Precision landing capability is a necessary development that must take place before unmanned aircraft systems (UAS) can realize their full potential in today's modern society. Current multirotor UAS are heavily reliant on GPS data to provide positioning information for landing. While generally accurate to within several meters, much higher levels of accuracy are needed to ensure safe and trouble-free operations in several UAS applications that are currently being pursued. Examples of these applications include package delivery, automatic docking and recharging, and landing on moving vehicles. The specific problem we consider is that of precision landing of a multirotor unmanned aircraft on a small barge at sea---which presents several significant challenges. Not only must we land on a moving vehicle, but the vessel also experiences random rotational and translational motion as a result of waves and wind. Because maritime operations often span long periods of time, it is also desirable that precision landing can occur at any time---day or night.In this work we present a complete approach for precision shipboard landing and address each of the aforementioned challenges. Our method is enabled by leveraging an on-board camera and a specialized landing target which can be detected in light or dark conditions. Features belonging to the target are extracted from camera imagery and are used to compute image-based visual servoing velocity commands that lead to precise alignment between the multirotor and landing target. To enable the multirotor to match the horizontal velocities of the barge, an extended Kalman filter is used to generate feed-forward velocity reference commands. The complete landing procedure is guided by a state machine architecture that incorporates corrections to account for wind, and is also capable of quickly reacquiring the landing target in a loss event. Our approach is thoroughly validated through full-scale outdoor flight tests and is shown to be reliable, timely, and accurate to within 4 to 10 centimeters.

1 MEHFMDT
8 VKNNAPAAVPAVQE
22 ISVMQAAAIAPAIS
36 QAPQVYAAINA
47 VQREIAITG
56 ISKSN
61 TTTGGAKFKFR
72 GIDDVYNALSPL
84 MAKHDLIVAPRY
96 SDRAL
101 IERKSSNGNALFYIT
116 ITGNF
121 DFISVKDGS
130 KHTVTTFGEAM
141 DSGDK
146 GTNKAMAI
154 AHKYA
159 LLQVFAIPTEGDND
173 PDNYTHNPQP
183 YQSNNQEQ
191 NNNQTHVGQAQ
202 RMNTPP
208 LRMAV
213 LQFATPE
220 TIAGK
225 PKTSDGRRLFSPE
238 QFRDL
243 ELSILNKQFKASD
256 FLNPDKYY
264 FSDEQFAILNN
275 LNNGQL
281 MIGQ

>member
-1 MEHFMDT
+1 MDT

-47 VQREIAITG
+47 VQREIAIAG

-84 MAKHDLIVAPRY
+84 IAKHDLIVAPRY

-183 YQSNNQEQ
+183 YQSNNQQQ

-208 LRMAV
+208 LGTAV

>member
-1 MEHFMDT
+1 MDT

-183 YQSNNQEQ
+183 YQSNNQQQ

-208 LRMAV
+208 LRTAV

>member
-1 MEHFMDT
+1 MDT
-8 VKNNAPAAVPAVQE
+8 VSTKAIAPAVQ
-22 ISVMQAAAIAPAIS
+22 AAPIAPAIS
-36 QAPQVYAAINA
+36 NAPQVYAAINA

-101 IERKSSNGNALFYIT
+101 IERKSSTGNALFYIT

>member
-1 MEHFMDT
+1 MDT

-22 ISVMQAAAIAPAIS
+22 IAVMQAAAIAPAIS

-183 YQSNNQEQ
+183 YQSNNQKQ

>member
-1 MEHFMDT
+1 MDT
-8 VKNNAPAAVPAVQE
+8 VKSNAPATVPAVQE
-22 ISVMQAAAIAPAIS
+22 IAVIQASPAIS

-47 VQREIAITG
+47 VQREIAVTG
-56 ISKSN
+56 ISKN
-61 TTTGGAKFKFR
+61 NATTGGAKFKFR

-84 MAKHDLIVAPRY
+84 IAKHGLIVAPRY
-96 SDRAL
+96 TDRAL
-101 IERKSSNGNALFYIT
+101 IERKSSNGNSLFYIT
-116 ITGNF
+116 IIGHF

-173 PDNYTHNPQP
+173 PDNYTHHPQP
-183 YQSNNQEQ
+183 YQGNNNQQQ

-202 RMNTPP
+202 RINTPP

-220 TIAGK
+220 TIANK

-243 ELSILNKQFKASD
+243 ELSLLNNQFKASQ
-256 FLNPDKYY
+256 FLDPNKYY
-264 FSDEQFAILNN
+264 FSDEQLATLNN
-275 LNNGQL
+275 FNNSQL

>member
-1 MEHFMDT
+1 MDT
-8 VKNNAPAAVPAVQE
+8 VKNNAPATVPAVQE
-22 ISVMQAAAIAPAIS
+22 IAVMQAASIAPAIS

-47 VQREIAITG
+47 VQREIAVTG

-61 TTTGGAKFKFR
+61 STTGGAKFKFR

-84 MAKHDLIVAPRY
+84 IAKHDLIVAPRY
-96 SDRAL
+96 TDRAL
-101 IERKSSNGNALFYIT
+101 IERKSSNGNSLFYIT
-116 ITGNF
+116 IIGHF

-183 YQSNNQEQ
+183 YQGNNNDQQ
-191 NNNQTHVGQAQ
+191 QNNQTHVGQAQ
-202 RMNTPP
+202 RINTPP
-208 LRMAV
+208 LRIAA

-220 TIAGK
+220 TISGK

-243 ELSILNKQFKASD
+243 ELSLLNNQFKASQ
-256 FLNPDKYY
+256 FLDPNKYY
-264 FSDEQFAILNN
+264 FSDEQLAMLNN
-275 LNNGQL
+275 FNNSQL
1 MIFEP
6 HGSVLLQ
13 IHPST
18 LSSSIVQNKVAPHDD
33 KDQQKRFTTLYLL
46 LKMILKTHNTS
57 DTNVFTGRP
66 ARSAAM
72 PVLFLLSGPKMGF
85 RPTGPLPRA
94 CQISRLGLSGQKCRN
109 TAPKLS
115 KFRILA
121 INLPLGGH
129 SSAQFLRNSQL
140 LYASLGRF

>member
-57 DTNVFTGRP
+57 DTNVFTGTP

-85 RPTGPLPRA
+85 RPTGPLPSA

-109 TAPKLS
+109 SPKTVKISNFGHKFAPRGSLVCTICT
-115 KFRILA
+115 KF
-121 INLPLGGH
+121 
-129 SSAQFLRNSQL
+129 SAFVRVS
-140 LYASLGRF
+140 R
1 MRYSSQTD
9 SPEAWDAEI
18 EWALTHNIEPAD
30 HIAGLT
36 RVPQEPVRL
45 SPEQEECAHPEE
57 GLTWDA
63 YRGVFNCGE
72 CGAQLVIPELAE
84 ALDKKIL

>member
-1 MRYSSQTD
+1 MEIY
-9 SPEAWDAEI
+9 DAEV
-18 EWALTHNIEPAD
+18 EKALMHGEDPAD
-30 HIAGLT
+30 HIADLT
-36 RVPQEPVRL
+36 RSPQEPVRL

College and Department

Ira A. Fulton College of Engineering and Technology; Mechanical Engineering



Date Submitted


Document Type





visual servoing, quadrotor control, autonomous landing, precision landing, shipboard landing, maritime landing, computer vision, feed-forward, multirotor, autonomy, Kalman filter



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Engineering Commons